EU releases Ukraine billions and adopts new Russia sanctions

The money for Ukraine is intended to finance hospitals and schools, among other things.

EU releases Ukraine billions and adopts new Russia sanctions

The money for Ukraine is intended to finance hospitals and schools, among other things. It is to flow in the form of heavily discounted loans in monthly tranches of EUR 1.5 billion each. Ukrainian Prime Minister Denys Shmyhal thanked the EU for its "tireless" support on Twitter.

The formal sealing of the aid payments was preceded by a surprising blockade by Poland: Prime Minister Mateusz Morawiecki suddenly accused the EU of "blackmail". He criticized that the new money for Kyiv was linked to other issues such as the minimum tax for international corporations. This is like "apples and bananas" in a basket.

According to diplomats, the turnaround came with a video message from Ukrainian President Volodymyr Zelenskyy at the summit: "The fight for peace in Ukraine and throughout Europe should not depend on misunderstandings and controversies between some EU member states," he warned. Then Poland gave in. The volte caused a shake of the head in Brussels, because Warsaw actually sees itself as the biggest supporter of Ukraine in the EU.

The ninth package of sanctions against Russia is intended to put new pressure on Moscow. According to diplomats, EU Council President Charles Michel insisted on an agreement during the summit meeting. The ambassadors of the 27 member countries reached the agreement they had hoped for on Thursday evening.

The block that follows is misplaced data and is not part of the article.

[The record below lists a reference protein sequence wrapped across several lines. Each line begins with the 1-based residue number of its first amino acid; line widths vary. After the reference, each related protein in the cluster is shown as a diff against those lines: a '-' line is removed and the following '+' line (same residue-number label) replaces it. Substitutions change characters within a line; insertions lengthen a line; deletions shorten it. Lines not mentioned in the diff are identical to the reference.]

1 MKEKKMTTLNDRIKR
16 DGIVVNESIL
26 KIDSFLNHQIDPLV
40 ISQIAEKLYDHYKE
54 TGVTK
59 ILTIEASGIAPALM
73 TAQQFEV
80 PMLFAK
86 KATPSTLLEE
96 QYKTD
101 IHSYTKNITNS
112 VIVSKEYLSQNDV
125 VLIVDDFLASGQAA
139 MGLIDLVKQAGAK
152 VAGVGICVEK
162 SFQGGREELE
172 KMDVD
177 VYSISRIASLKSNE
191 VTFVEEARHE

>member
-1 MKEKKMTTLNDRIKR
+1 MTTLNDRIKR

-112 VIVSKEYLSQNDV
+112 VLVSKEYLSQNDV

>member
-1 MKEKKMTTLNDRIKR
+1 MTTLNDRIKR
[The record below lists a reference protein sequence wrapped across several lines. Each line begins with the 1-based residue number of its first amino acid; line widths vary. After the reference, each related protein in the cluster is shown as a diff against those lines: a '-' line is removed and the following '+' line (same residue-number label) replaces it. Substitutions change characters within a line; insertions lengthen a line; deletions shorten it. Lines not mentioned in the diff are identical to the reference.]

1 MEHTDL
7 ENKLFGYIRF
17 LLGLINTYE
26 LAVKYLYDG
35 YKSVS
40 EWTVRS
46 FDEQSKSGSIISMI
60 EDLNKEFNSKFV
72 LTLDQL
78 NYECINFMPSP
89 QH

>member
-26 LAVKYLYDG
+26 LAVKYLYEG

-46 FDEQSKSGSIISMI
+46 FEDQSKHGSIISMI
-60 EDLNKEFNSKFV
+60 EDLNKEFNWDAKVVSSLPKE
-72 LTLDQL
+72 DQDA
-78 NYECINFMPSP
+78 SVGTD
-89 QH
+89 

Entry and property bans are planned for almost 200 other responsible persons and organizations as well as new export restrictions for goods that can be used for civil and military purposes. Deliveries of drone components to Russia and Iran are also prohibited. Poland had recently called for the measures to be tightened.

There was no breakthrough at the summit in the month-long dispute over a gas price cap. However, the EU leaders are confident that the energy ministers will reach an agreement on Monday. Chancellor Olaf Scholz (SPD) expressed the hope that the price cap would ultimately be so high "that it would never become relevant". Otherwise, the federal government fears supply bottlenecks.

An upper limit for the European reference price of 180 to 220 euros per megawatt hour was recently discussed. The EU Commission had proposed 275 euros. Such a value was not reached even at the peak of the gas crisis in August, which means that the price cap would have no effect.

In view of the massive US subsidies for industry, the heads of state and government agreed in principle to strengthen the domestic economy. However, the EU Commission should initially make concrete proposals for this by the end of January. Commission chief Ursula von der Leyen initially envisages the targeted use of funds already provided from the Corona reconstruction fund. "In the medium term" a "structural answer" in the form of a new "sovereignty fund" is needed.

Von der Leyen received encouragement from French President Emmanuel Macron, among others, who campaigned for a common solution in the form of "European guarantees" for the member states. On the other hand, solutions at the national level would distort competition due to the different financial strengths of the countries, he warned.

Finland's Prime Minister Sanna Marin, on the other hand, rejected the establishment of a new European fund: "Finland is not ready for new instruments." For his part, Scholz wants to focus on further talks with the USA: He is "confident that we can achieve improvements with the Americans through dialogue," he said.

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